A magnificent testimony of Mozart’s subtleness

Intimate like a rose. © Charles Thibo

Listening to and writing about Wolfgang Amadeus Mozart’s music is always a pleasure, a relief from everyday’s hustle and bustle. Here I sit with two hours to kill and I have nothing better to do than to enjoy Mozart’s Sonata for Violin and Piano No. 27 in G, K. 379, performed by Augustin Dumay (violin) and Maria Joao Pires (piano). And once again I struggle to find the right English word to describe the music’s mood. “Innig” in German – intimate, profound, heartfelt; that’s what the dictionary gives me. But it only hints at the depth of emotion stirred up by the first movement.

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Maria plays Mozart and makes me happy

Radiance. © Charles Thibo

Where shall I start? With the beauty of the piece? With my excitement over the first occasion to listen to one of my favourite pianists? Maria Joao Pires. Born in Lisbon in 1944. She doesn’t make much fuss about herself. “The performer is not so important”, she often said in interviews. The music is. “Music is the truth about the world that we do not know,” she said at her 70th birthday in an interview with the German weekly “Die Zeit”. She has studied Buddhism, and the way she plays Mozart is… elevating.

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A belated happy birthday, dear Wolfgang!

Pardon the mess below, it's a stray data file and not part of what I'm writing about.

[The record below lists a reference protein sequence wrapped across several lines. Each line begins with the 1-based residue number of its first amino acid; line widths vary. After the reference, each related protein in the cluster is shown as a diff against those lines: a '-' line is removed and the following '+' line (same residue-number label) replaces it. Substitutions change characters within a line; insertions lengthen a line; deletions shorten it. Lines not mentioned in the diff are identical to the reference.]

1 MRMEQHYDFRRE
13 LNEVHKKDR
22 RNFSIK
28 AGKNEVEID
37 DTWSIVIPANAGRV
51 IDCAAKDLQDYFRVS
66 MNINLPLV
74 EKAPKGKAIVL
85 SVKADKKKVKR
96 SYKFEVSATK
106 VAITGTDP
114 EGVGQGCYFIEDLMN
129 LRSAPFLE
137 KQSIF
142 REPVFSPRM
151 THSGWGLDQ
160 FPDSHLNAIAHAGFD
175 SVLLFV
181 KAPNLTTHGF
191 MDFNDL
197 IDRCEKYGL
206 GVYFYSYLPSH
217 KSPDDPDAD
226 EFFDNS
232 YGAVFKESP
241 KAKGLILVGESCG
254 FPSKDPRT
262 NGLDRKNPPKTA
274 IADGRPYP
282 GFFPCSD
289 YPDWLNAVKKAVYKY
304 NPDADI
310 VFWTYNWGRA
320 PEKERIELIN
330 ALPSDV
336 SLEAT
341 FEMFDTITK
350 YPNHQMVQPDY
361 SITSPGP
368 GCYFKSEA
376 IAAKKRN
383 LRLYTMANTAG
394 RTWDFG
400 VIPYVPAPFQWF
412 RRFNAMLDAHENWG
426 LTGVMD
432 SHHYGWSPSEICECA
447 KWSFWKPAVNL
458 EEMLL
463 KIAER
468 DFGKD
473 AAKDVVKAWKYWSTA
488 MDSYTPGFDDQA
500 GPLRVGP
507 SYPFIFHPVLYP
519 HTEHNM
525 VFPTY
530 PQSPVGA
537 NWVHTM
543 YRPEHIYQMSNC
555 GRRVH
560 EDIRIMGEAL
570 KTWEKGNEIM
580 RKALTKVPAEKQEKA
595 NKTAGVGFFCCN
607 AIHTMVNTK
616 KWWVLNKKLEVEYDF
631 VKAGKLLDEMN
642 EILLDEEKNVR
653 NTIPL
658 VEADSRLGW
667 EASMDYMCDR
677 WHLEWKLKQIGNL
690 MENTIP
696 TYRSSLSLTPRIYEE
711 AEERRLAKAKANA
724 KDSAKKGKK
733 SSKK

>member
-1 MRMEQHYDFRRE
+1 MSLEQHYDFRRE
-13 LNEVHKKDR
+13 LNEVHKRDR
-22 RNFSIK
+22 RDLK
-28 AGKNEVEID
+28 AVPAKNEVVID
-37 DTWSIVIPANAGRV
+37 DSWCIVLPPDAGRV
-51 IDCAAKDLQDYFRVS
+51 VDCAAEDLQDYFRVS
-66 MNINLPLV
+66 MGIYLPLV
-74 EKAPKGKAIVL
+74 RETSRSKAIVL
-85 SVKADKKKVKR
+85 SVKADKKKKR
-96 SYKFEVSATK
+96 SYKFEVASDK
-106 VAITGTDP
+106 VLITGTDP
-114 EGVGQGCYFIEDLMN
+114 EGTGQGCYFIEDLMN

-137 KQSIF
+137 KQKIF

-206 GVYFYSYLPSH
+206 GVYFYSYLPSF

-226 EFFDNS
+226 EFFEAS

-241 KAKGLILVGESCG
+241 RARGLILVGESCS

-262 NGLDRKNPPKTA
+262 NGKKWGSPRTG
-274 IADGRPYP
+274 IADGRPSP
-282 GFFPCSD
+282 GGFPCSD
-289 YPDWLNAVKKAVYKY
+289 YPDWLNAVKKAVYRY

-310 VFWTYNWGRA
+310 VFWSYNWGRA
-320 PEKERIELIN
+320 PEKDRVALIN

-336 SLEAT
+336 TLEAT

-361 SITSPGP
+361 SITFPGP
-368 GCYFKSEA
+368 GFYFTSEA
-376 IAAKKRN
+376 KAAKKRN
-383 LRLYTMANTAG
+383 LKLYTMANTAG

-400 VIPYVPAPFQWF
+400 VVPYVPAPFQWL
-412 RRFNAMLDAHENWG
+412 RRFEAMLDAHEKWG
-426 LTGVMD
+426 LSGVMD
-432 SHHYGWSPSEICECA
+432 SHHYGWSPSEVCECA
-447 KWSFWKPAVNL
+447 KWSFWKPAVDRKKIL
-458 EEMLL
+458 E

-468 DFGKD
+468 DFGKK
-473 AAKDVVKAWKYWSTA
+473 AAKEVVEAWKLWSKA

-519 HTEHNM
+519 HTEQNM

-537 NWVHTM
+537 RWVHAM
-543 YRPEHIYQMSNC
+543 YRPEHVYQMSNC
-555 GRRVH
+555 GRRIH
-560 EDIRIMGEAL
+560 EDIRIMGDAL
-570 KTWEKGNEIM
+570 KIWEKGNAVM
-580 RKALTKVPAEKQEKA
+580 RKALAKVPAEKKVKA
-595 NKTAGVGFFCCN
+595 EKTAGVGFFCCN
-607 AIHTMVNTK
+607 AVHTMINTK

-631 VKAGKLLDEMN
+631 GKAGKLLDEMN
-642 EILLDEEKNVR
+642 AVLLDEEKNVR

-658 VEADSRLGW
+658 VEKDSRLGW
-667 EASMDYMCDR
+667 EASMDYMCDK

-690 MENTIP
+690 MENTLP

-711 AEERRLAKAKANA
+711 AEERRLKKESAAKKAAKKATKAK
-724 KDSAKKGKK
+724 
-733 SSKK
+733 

Morning glory. © Charles Thibo

My dear Wolfgang,

I am awfully sorry. I forgot your birthday.  I was busy this week digesting all the bad news coming from the New World, but this is no excuse. Actually, to counter my growing desperation, I  listened to quite a number of pieces you wrote, like the wonderful Clarinet Concerto in A major and your Piano Concerto in F major. Your music always cheers me up. But it did not occur to me yesterday that 261 years ago, you saw the light in Salzburg. Will you forgive me? I hope so. And please forgive me the clumsiness of my writing, I wrote this on a fly.

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Vienna’s messenger between heaven and earth

Into the day with Mozart’s piano music © Charles Thibo

Wolfgang Amadeus Mozart was a master entertainer. He was the best at pleasing the cultural elite of Vienna. And he was the first composer with a thoroughly entrepreneurial attitude towards his own compositions. There was a product to be sold – his music. And then there was the promotion of the product – the publicity, the networking, the harassment of publishers, agents, patrons and officials to obtain a commitment for the publication of a score, for the renting of a concert hall, for a commission from the Habsburg Court, the Catholic Church or whoever would be willing to pay for a piece of brilliant music.

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